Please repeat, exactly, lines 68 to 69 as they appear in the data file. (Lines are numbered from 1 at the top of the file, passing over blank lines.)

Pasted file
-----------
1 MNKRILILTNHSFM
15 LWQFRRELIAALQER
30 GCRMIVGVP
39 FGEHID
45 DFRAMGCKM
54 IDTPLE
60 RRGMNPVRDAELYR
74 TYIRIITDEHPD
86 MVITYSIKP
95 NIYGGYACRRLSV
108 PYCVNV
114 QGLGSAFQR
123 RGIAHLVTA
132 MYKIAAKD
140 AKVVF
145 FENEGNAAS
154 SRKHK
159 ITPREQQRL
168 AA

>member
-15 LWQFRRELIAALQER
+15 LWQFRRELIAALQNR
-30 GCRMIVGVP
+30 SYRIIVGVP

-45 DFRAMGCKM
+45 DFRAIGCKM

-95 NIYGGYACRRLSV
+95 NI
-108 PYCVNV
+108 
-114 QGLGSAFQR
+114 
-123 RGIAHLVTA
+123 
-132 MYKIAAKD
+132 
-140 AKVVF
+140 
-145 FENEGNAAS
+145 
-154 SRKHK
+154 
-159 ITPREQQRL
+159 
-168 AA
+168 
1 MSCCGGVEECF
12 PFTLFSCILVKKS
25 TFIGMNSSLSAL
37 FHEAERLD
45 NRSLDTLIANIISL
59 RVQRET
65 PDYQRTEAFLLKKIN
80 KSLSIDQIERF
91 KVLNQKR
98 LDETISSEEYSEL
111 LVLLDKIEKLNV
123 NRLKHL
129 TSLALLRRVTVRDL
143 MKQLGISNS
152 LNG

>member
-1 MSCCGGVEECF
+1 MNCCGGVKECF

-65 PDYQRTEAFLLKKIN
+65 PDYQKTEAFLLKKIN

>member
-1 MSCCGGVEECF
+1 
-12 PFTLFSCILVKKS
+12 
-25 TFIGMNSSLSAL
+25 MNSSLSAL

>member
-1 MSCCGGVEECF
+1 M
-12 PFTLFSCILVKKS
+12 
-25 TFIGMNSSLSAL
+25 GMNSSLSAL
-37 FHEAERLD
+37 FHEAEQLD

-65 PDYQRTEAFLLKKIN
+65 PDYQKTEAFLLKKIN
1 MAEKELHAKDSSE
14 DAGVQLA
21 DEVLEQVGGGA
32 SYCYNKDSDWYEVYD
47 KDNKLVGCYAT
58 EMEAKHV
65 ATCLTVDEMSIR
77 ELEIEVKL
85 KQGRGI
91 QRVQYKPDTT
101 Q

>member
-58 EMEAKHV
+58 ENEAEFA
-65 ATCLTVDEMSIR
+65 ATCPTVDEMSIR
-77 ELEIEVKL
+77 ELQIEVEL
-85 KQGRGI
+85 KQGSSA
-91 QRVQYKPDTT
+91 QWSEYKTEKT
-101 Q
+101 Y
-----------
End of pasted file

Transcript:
-1 MSCCGGVEECF
+1 